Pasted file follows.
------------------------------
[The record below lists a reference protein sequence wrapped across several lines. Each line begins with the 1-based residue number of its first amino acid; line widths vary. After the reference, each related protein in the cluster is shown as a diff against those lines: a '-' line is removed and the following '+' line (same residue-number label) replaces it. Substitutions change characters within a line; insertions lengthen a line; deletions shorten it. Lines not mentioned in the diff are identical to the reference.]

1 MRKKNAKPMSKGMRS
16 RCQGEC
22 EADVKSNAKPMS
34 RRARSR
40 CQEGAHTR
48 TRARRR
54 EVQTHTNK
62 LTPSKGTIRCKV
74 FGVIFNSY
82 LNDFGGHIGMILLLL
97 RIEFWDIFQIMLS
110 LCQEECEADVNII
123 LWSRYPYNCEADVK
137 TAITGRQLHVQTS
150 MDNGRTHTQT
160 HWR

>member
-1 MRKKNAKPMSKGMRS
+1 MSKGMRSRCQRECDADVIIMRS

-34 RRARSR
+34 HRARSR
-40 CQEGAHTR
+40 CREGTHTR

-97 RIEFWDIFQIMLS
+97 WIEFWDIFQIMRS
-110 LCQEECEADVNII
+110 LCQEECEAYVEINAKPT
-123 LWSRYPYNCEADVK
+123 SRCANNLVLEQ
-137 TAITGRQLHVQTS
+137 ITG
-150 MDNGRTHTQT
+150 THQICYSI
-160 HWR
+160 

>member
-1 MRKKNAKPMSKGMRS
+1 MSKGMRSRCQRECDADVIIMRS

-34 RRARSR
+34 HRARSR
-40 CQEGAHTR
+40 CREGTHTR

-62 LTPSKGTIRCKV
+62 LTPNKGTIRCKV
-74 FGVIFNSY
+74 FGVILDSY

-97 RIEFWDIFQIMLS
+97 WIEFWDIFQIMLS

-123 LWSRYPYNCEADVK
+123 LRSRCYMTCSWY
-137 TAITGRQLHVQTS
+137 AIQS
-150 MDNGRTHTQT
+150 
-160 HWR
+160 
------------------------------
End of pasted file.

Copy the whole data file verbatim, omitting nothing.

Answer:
[The record below lists a reference protein sequence wrapped across several lines. Each line begins with the 1-based residue number of its first amino acid; line widths vary. After the reference, each related protein in the cluster is shown as a diff against those lines: a '-' line is removed and the following '+' line (same residue-number label) replaces it. Substitutions change characters within a line; insertions lengthen a line; deletions shorten it. Lines not mentioned in the diff are identical to the reference.]

1 MRKKNAKPMSKGMRS
16 RCQGEC
22 EADVKSNAKPMS
34 RRARSR
40 CQEGAHTR
48 TRARRR
54 EVQTHTNK
62 LTPSKGTIRCKV
74 FGVIFNSY
82 LNDFGGHIGMILLLL
97 RIEFWDIFQIMLS
110 LCQEECEADVNII
123 LWSRYPYNCEADVK
137 TAITGRQLHVQTS
150 MDNGRTHTQT
160 HWR

>member
-1 MRKKNAKPMSKGMRS
+1 MSKGMRSRCQRECDADVIIMRS

-34 RRARSR
+34 HRARSR
-40 CQEGAHTR
+40 CREGTHTR

-97 RIEFWDIFQIMLS
+97 WIEFWDIFQIMRS
-110 LCQEECEADVNII
+110 LCQEECEAYVEINAKPT
-123 LWSRYPYNCEADVK
+123 SRCANNLVLEQ
-137 TAITGRQLHVQTS
+137 ITG
-150 MDNGRTHTQT
+150 THQICYSI
-160 HWR
+160 

>member
-1 MRKKNAKPMSKGMRS
+1 MSKGMRSRCQRECDADVIIMRS

-34 RRARSR
+34 HRARSR
-40 CQEGAHTR
+40 CREGTHTR

-62 LTPSKGTIRCKV
+62 LTPNKGTIRCKV
-74 FGVIFNSY
+74 FGVILDSY

-97 RIEFWDIFQIMLS
+97 WIEFWDIFQIMLS

-123 LWSRYPYNCEADVK
+123 LRSRCYMTCSWY
-137 TAITGRQLHVQTS
+137 AIQS
-150 MDNGRTHTQT
+150 
-160 HWR
+160 